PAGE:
We made three hypotheses before collecting data. Hypothesis 1 was supported: Instructors were more likely to make longer comments and comment on both content and mechanics (as opposed to either content or mechanics) when using electronic as opposed to handwritten feedback. Hypothesis 2 was not supported: Instructors using electronic feedback were less likely to rewrite student phrases and more likely to use observational comments than instructors using handwritten feedback. Hypothesis 3 was supported: Students who received electronic feedback saw greater improvement in their second draft than students who received handwritten feedback.
Hypotheses 1, 2, and 3.
Figure 1. Illustration of the interaction between format of the feedback on the first draft and draft number. Possible scores could range from 0 points to 32 points.
This figure is key to understanding the statistical analysis for the feedback on the first draft. The crossover pattern indicates an interaction between the variables.
The amount of improvement across drafts 1 and 2 differed in a statistically significant way. The grade on the essay was higher on the handwritten version for draft 1, but lower than the electronic feedback for draft 2.
The sequence of events in the study were the inclusion criteria, sample description, procedure, statistical analyses conducted, and output.
To evaluate the number and types of comments made by graders in the two types of feedback format, 20 graded papers of each type (electronic and handwritten) were randomly selected, and the comments made by graders were coded as described in the Method section.
This would be more helpful in the Method section.
Independent Variable Manipulation
Independent variable manipulation is the hallmark of experimental design.
Coding Scheme for Comments
The process of coding is transparent and detailed. The explanations for the first coding dimension of observation, rewrite, rewrite with explanation, the second dimension as content versus mechanics, and the third as the length of the comment (more than or less than 10 words)
Students were encouraged to write their papers in three installments (1) introduction, (2) method, and (3) results and discussion and to submit each installment for feedback prior to submitting a complete final paper.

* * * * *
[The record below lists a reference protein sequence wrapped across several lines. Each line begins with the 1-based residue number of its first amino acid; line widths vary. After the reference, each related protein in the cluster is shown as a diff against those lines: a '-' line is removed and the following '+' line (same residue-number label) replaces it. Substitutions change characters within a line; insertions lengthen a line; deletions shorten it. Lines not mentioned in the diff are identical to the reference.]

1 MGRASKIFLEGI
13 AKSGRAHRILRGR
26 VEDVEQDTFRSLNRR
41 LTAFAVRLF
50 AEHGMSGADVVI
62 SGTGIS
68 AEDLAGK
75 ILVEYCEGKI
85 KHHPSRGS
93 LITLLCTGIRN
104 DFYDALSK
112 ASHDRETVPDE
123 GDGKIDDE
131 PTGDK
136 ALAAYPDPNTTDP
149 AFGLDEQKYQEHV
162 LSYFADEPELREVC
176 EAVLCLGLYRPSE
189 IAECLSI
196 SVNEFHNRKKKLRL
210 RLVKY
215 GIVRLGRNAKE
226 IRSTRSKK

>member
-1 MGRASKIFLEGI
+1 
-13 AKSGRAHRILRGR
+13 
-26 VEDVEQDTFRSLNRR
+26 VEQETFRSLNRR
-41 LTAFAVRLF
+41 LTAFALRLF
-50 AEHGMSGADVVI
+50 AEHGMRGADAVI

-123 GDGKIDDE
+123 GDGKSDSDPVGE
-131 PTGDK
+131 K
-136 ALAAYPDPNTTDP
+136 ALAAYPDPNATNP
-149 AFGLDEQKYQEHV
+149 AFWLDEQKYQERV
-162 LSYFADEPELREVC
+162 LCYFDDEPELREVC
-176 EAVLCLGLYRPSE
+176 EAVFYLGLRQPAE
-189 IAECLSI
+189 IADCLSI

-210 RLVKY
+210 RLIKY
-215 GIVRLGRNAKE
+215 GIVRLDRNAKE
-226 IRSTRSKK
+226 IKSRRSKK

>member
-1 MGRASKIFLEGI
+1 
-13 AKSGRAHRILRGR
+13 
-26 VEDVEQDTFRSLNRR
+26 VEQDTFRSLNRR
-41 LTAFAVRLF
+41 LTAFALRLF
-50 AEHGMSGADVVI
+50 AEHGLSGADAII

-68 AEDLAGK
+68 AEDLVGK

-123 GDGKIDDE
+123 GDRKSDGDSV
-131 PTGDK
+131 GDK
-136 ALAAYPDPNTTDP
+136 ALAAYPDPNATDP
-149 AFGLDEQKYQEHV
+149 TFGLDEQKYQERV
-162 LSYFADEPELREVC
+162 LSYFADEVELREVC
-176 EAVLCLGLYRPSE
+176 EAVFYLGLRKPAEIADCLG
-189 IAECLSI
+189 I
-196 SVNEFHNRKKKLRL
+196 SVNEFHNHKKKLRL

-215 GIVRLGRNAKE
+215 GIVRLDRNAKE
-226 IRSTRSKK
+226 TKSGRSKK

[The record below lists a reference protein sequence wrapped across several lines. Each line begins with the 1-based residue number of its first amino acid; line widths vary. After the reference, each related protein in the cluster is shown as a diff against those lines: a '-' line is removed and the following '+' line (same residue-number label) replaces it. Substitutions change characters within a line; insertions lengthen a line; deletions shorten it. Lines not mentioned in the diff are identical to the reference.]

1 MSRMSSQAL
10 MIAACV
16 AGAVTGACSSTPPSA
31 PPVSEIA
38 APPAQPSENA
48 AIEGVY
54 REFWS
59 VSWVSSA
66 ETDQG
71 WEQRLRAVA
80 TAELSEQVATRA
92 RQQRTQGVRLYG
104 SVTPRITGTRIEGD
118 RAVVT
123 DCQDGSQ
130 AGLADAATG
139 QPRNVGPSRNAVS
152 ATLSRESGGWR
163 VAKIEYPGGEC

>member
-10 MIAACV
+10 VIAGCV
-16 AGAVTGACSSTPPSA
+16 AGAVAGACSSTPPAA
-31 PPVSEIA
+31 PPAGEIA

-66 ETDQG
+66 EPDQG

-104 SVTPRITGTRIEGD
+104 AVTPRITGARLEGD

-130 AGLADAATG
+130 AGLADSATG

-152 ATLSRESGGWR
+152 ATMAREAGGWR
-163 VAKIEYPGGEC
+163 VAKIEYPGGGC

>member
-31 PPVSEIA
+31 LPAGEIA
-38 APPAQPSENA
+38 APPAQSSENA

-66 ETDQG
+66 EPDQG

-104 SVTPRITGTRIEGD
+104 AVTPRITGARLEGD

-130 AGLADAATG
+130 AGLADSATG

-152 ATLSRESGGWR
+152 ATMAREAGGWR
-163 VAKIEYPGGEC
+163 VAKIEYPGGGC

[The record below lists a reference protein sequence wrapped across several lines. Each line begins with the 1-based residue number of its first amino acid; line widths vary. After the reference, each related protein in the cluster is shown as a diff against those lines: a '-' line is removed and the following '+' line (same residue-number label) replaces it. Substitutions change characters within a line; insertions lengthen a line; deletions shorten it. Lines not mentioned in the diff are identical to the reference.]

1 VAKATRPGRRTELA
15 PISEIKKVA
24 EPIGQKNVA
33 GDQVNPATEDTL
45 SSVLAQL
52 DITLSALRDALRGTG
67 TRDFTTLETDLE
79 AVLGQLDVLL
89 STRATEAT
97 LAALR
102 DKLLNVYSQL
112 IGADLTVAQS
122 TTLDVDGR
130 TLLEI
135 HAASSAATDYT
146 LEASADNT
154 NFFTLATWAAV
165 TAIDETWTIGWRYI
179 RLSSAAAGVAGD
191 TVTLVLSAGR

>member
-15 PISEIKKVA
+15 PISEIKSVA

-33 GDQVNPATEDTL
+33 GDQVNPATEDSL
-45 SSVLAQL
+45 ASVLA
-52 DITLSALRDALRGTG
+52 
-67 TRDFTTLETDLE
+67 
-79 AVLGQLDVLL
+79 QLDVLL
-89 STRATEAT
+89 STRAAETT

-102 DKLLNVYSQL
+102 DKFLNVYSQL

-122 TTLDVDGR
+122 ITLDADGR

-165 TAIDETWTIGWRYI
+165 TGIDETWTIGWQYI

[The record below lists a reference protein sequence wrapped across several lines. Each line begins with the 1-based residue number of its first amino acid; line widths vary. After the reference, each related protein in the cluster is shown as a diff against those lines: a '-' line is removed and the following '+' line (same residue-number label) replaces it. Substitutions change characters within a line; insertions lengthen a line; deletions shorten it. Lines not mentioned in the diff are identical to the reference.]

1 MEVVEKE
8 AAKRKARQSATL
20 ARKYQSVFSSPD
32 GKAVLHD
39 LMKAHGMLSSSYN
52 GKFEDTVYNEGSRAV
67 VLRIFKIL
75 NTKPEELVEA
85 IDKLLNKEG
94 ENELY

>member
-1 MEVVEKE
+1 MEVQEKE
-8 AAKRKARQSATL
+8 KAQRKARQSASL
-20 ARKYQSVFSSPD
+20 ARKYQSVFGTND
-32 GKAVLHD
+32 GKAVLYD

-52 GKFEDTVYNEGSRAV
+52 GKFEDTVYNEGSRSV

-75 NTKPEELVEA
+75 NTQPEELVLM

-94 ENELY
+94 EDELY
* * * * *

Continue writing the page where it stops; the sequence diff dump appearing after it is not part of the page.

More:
In research methods courses, this structure for writing a research paper in psychology is common. The expectation is clear for each step, with many opportunities for revision.
Course and Students
This study has a robust sample size that will be adequate for the statistical analyses. The experimental design is clear, with the manipulation of the independent variable as the grading format as handwritten or electronic.
empirical and qualitative evidence suggests that students prefer to have writing feedback delivered electronically.
This information about student and instructor preferences for submitting coursework online or in person provides the starting point in the argument for providing feedback to students electronically, rather than coming to class with a paper copy and receive handwritten notes on the paper copy.
Writing proficiency is an essential learning outcome for undergraduate education as a whole and, specifically, in postsecondary psychology education. The American Psychological Association (APA, 2013) explicitly names effective writing as a goal in its guidelines for psychology majors,
Effective writing is a core principle in education, emphasized by the most noted national psychological associations (APA; American Psychological Association). The following sections outline efforts to streamline the methods used instructor to student feedback for essays in a psychology class.
Format of Instructor Feedback on Student Writing Assignments Affects Feedback Quality and Student Performance
This article targets instructors who are developing effective ways for students in large classes to receive beneficial feedback on course assignments. This would be helpful for the professional development of teaching assistants and their supervisors.